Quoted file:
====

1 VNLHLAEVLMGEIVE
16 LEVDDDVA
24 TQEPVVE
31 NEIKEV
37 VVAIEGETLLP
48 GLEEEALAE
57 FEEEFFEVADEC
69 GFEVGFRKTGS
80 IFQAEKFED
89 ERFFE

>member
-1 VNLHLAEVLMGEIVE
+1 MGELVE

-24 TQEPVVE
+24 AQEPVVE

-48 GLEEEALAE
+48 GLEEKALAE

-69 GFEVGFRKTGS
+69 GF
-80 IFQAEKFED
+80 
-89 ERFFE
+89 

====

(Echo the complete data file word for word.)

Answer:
1 VNLHLAEVLMGEIVE
16 LEVDDDVA
24 TQEPVVE
31 NEIKEV
37 VVAIEGETLLP
48 GLEEEALAE
57 FEEEFFEVADEC
69 GFEVGFRKTGS
80 IFQAEKFED
89 ERFFE

>member
-1 VNLHLAEVLMGEIVE
+1 MGELVE

-24 TQEPVVE
+24 AQEPVVE

-48 GLEEEALAE
+48 GLEEKALAE

-69 GFEVGFRKTGS
+69 GF
-80 IFQAEKFED
+80 
-89 ERFFE
+89 